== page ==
This is what Democrats are asking themselves after a weekend where they elected their new chairman, Randy Voller. Unfortunately, Democrats are pretty much screwed at the legislative level. Sure, it’s possible that absolutely everything could go right and they end up winning the requisite number of seats to take back the legislature (the Senate at this point is much more obtainable than the House, though still a real stretch).
They can at least console themselves that they have a formidable bench for 2016. Roy Cooper, Janet Cowell, and even Anthony Foxx would make strong candidates (so long as he stops moaning about his streetcar). With metropolitan areas in North Carolina becoming more powerful, Democrats will have an endless source of mayoral candidates who could perform strongly in races for higher office.
But none of this really matters at all if McCrory is popular by the time 2016 rolls around. Voters never oust a popular incumbent, no matter how beloved the challenger is.
Of course, they don’t have to wait until 2016, and there are a number of things they can do in the short term. They need to raise money like hell, which is difficult for the minority party, and their new chairman’s fundraising prowess is untested. They need to register as many new voters for their side as possible – their ability to do this without Obama on the ticket is again, untested. And they need to defend Senator Kay Hagan.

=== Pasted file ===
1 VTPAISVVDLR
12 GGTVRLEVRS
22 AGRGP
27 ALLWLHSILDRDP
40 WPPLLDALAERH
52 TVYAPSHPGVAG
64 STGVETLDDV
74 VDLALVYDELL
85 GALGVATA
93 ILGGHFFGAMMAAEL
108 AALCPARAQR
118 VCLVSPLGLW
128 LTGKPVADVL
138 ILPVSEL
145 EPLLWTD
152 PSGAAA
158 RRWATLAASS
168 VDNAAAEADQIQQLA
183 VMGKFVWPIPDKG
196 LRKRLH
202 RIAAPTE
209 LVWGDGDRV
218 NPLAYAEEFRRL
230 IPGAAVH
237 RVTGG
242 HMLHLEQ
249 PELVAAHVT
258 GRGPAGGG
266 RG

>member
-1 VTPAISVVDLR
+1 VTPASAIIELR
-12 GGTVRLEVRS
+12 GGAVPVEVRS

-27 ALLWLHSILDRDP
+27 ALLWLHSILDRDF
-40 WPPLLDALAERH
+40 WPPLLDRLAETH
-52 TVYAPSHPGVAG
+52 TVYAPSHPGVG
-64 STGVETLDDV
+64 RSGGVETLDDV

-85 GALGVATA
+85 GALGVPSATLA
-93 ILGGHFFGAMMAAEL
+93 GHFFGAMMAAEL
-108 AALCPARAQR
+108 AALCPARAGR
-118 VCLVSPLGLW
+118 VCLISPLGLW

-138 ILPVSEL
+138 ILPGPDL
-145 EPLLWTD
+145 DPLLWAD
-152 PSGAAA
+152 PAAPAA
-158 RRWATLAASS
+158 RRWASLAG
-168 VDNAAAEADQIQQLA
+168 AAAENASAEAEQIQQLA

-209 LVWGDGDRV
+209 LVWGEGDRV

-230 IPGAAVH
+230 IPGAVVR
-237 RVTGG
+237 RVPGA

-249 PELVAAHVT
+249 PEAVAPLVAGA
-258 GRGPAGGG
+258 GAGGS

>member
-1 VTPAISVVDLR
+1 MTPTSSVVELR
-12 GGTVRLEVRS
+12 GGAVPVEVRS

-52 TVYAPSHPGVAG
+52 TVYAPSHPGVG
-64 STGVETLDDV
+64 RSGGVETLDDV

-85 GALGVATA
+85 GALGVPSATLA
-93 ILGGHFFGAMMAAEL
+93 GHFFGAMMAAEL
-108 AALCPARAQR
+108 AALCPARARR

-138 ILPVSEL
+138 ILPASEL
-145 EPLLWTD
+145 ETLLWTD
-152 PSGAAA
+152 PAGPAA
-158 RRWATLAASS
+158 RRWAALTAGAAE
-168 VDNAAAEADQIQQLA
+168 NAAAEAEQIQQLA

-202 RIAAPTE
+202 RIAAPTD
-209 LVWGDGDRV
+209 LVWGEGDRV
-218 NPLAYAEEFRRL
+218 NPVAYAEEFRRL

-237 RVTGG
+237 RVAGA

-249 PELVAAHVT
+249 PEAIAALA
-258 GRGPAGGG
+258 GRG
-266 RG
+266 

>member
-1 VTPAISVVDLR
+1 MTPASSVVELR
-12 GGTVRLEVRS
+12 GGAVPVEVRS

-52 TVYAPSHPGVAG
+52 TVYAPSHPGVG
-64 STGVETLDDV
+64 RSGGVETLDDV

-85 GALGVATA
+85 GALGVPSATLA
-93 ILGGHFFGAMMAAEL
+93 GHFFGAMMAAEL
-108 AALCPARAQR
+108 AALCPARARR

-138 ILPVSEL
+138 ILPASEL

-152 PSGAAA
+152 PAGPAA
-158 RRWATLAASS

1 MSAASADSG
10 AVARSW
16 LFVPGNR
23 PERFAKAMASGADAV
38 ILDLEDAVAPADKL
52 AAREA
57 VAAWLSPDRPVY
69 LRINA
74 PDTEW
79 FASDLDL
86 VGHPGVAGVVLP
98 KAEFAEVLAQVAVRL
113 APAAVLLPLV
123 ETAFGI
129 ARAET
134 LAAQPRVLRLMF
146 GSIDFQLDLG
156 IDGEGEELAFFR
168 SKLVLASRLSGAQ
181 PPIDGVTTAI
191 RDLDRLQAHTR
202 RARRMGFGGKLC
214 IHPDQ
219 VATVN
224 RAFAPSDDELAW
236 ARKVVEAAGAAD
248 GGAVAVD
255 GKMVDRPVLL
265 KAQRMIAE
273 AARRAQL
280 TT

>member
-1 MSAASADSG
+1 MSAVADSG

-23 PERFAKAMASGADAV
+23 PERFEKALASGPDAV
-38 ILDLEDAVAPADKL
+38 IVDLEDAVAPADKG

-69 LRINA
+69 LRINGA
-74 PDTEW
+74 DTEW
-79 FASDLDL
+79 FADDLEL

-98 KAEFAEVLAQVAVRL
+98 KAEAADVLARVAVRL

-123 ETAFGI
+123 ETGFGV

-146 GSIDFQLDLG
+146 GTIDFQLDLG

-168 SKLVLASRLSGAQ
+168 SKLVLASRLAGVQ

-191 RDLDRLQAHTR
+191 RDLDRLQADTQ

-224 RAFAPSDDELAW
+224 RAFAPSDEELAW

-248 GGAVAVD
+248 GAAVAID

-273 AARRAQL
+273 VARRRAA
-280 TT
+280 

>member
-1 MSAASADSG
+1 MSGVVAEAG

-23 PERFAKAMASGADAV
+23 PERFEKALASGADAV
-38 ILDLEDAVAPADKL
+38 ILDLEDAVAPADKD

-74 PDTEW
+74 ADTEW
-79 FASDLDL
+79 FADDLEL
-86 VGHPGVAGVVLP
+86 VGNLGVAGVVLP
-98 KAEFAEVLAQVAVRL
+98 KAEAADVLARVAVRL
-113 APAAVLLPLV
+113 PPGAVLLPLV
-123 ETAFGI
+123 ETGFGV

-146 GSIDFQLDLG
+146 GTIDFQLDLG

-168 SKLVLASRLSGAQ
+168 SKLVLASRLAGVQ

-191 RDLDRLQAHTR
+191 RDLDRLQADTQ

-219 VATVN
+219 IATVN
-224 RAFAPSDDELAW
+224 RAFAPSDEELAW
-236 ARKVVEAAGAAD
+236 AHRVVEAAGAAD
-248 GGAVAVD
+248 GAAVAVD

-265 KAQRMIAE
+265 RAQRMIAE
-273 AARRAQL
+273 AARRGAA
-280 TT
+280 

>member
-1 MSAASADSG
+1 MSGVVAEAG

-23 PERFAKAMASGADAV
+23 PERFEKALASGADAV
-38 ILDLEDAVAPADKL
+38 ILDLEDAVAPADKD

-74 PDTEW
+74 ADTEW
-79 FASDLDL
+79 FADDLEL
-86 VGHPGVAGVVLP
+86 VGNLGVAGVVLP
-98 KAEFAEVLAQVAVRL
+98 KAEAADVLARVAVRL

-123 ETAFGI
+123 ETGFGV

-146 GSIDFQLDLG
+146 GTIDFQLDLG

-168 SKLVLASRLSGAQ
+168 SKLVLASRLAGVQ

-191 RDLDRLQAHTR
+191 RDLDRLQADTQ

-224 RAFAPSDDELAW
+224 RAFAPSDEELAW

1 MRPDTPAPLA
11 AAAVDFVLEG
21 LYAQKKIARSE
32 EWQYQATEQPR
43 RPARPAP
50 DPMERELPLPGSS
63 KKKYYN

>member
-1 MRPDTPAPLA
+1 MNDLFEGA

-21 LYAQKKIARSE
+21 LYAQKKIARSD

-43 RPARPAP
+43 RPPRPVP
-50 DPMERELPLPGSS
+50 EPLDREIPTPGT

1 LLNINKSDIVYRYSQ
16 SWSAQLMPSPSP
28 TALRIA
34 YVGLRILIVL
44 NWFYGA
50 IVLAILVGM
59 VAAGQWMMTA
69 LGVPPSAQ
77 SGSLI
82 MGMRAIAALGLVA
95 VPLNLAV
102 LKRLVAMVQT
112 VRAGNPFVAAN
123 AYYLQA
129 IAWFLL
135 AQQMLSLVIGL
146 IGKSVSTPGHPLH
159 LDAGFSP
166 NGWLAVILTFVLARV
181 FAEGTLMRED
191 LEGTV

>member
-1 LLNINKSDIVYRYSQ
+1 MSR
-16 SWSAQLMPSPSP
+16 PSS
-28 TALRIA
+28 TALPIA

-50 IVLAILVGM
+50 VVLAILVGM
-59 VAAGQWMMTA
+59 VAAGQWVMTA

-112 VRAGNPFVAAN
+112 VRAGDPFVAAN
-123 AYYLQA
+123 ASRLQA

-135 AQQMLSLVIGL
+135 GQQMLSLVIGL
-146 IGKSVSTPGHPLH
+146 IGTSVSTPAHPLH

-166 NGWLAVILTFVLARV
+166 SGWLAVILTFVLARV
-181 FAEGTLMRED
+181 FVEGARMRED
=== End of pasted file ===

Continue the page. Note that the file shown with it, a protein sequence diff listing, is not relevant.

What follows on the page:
Many Democrats are confident that no matter how elections they lose, time is on their side. Gradually a demographic tidal wave will wash away conservatism forever, and in its wake America will be reborn, a diverse utopia of high speed rail and universal health care. But counting on some future date is always folly. This is the sort of complacency that lost them their majority at the state level in 2010. Democrats need to face the fact that the political scene in North Carolina has been turned completely upside down, and if they want to take back this state, they need to hit the ground running – hard.
John Wynne is the “conservative voice” at PoliticsNC, where he also provides polling analysis and commentary on legislative campaigns. When not writing about politics, he enjoys gardening and listening to opera. Contact: firstname.lastname@example.org.